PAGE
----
Nobel Notes

Then she opened up a book of poems
And handed it to me
Written by an Italian poet
From the thirteenth century
And every one of them words rang true
And glowed like burnin’ coal
Pourin’ off of every page
Like it was written in my soul from me to you
—Bob Dylan, “Tangled Up in Blue

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Bob Dylan, 1960s

I had three conversations today that started with someone asking, “Bob Dylan?” Since I work in a library and today the 2016 Nobel Prize for Literature was announced, we all knew what the questioner meant. Usually when the Nobel Prize for Literature is announced, I have to go the author’s Wikipedia page to learn who the hell they are before I start buying all the books we don’t have by that previously unknown author. This year, everyone knew the winner’s work.

What many of us didn’t know, was why Dylan won the prize. I’ve been seeing articles predicting the winner for about a week now. The lists have included perennial favorites like Philip Roth, Adunis, and Haruki Murakami. (My personal recommendation is for Margaret Atwood or Ursula Le Guin to get the prize, but I don’t think I’ve ever seen them in the top 10.) Each announcement is accompanied by a brief explanation about why they are unique, valuable, and deserving of global recognition for their art. There are, as far as the rest of us not on the nominating committee know, no set criteria for the award as long as the author put words to a page. This is the first time the award has gone to someone who put music to the words on the page.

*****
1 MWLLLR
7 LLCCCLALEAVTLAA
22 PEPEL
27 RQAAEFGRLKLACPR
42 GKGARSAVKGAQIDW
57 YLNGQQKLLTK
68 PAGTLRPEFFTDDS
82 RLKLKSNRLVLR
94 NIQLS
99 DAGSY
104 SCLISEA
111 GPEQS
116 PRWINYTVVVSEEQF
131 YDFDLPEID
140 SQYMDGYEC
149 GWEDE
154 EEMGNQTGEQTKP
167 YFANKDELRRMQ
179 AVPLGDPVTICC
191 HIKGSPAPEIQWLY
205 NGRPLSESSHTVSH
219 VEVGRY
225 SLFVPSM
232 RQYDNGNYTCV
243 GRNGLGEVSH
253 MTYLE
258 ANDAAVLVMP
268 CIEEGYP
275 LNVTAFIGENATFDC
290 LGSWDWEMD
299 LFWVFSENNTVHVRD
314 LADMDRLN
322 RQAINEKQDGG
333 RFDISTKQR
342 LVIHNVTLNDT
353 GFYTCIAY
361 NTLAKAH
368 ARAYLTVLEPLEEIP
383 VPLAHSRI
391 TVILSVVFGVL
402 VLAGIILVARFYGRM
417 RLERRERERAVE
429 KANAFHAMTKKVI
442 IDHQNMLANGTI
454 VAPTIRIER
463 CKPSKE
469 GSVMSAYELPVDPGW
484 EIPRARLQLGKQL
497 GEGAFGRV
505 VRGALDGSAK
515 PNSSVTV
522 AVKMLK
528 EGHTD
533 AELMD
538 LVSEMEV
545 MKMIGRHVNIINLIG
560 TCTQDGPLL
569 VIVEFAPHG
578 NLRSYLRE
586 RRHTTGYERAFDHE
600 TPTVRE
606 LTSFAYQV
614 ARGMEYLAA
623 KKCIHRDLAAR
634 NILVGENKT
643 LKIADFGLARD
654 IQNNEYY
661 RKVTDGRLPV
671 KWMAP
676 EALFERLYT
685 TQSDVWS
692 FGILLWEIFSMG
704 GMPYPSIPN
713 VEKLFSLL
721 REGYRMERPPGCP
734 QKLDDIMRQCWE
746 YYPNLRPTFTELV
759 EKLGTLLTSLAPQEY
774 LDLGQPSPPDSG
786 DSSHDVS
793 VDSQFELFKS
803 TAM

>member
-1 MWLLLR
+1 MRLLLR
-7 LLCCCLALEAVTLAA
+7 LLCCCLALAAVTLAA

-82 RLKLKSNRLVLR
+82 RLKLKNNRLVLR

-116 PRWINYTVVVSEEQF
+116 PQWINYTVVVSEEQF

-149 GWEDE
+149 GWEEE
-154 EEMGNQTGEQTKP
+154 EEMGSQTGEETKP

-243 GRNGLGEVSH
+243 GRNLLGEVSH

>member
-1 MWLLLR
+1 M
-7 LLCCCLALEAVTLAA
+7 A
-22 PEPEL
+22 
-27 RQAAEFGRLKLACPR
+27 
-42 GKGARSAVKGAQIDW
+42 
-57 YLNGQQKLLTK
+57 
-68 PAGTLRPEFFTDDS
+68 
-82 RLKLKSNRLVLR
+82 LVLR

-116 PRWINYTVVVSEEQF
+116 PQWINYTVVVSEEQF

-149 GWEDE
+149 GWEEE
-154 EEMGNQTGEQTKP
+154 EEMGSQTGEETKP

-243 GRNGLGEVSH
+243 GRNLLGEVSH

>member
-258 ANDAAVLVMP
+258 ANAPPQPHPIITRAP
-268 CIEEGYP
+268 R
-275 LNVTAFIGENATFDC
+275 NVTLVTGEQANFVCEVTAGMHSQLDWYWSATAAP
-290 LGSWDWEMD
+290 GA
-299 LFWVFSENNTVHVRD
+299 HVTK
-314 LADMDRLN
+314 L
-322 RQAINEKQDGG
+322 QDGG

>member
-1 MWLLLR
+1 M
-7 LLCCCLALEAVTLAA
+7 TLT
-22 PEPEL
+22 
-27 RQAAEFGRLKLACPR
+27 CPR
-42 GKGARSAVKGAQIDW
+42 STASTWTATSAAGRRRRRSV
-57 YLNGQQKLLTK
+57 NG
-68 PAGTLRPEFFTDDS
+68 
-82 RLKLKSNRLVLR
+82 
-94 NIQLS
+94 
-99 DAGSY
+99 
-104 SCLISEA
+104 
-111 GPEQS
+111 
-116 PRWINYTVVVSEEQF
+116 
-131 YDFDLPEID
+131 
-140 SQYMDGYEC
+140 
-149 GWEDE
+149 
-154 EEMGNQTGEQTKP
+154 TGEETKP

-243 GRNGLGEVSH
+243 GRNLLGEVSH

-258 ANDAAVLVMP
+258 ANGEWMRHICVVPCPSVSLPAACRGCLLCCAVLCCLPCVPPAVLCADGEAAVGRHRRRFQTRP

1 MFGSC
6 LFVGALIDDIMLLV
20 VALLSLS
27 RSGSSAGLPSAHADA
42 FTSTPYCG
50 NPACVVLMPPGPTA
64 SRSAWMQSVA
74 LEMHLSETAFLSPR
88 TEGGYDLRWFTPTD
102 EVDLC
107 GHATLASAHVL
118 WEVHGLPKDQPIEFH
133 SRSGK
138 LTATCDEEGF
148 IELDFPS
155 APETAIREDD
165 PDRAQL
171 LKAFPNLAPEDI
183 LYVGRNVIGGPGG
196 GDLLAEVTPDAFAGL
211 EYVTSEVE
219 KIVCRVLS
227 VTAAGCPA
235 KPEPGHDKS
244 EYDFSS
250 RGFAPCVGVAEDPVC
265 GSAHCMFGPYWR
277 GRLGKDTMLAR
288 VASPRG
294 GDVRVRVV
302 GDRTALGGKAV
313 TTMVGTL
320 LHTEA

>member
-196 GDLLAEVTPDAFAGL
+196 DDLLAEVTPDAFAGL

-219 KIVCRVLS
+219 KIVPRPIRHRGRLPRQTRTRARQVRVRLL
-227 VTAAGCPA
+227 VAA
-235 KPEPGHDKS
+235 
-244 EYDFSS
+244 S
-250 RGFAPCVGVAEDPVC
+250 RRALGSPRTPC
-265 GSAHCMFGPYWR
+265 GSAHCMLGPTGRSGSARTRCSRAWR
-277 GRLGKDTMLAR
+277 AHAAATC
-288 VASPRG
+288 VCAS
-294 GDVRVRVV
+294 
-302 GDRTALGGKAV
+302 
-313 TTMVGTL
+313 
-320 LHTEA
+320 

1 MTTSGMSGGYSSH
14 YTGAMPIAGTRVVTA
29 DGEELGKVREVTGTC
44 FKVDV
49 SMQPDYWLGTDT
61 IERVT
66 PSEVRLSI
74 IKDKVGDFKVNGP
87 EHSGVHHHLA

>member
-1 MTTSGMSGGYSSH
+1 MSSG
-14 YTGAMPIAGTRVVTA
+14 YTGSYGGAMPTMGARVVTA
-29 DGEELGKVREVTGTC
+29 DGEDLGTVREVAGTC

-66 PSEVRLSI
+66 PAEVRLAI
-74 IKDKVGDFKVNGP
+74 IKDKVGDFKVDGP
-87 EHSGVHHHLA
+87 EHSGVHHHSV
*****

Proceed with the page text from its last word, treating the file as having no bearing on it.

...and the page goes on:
My usual complaint about the Nobel for Literature is that, more often not, an obscure European who is read by a vanishingly small audience wins the prize. The award has always gone to someone very gifted, but I’ve always thought that a global award should take into account all of the voices of the world. My complaint is different this year. I know Bob Dylan’s work and am a big fan. But how is he relevant now? There are so many writers who’ve been published in recent decades who write about the events and movements that are shaping us now. Dylan spoke for (and still does, I suppose) for another generation.

Perhaps my complaint about Dylan is the same as my usual complaint after all. He wrote and sang for a specific time, place, and audience that doesn’t exist anymore. His audience is bigger than the one for Patrick Modiano, Herta Müller, or Tomas Tranströmer—so I guess Dylan is a more deserving winner than the obscure Europeans by my criteria. Still, I feel that other authors deserve the win more. Atwood and Le Guin write for woman, for humanity, for our possible futures. Murakami writes for a disconnected but also hyperconnected generation. Adunis writes about the turmoil of the Islamic world. All four are writing about the way we are now (and have been for a few decades). But hell, if Dylan can win, maybe there’s hope for genre writers yet.

What I do like about the Nobel Prize for Literature is the way it sends the bookish internet into a tizzy. “Who won?!? Who???” Then everyone brings out their list of who should have won and why (see above), yells at each other on twitter for a few days, then settles down. Most of the time, the bookish internet is quietly talking about new books, small scandals, and our own pet interests in literature. The squabbling about the Nobel for Literature is something that unites us all—at least for a bit.

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